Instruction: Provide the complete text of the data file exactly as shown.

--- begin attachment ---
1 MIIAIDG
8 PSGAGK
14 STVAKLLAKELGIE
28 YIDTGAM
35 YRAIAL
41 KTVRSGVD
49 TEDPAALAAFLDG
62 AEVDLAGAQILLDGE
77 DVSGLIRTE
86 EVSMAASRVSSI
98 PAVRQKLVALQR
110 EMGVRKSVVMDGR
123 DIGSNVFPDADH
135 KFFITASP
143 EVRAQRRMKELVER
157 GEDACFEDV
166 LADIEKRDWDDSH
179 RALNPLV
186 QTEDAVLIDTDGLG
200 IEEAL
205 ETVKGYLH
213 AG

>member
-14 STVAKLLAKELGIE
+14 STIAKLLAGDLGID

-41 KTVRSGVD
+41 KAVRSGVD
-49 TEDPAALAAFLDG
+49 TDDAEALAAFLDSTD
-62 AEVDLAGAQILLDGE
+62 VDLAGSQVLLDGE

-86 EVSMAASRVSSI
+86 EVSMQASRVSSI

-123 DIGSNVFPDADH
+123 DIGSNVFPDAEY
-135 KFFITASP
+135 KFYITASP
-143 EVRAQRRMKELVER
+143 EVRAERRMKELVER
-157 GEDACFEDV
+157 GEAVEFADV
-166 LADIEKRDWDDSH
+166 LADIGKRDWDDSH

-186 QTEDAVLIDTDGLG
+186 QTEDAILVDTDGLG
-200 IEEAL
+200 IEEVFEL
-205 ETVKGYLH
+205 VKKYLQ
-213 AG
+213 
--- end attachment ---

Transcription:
1 MIIAIDG
8 PSGAGK
14 STVAKLLAKELGIE
28 YIDTGAM
35 YRAIAL
41 KTVRSGVD
49 TEDPAALAAFLDG
62 AEVDLAGAQILLDGE
77 DVSGLIRTE
86 EVSMAASRVSSI
98 PAVRQKLVALQR
110 EMGVRKSVVMDGR
123 DIGSNVFPDADH
135 KFFITASP
143 EVRAQRRMKELVER
157 GEDACFEDV
166 LADIEKRDWDDSH
179 RALNPLV
186 QTEDAVLIDTDGLG
200 IEEAL
205 ETVKGYLH
213 AG

>member
-14 STVAKLLAKELGIE
+14 STIAKLLAGDLGID

-41 KTVRSGVD
+41 KAVRSGVD
-49 TEDPAALAAFLDG
+49 TDDAEALAAFLDSTD
-62 AEVDLAGAQILLDGE
+62 VDLAGSQVLLDGE

-86 EVSMAASRVSSI
+86 EVSMQASRVSSI

-123 DIGSNVFPDADH
+123 DIGSNVFPDAEY
-135 KFFITASP
+135 KFYITASP
-143 EVRAQRRMKELVER
+143 EVRAERRMKELVER
-157 GEDACFEDV
+157 GEAVEFADV
-166 LADIEKRDWDDSH
+166 LADIGKRDWDDSH

-186 QTEDAVLIDTDGLG
+186 QTEDAILVDTDGLG
-200 IEEAL
+200 IEEVFEL
-205 ETVKGYLH
+205 VKKYLQ
-213 AG
+213 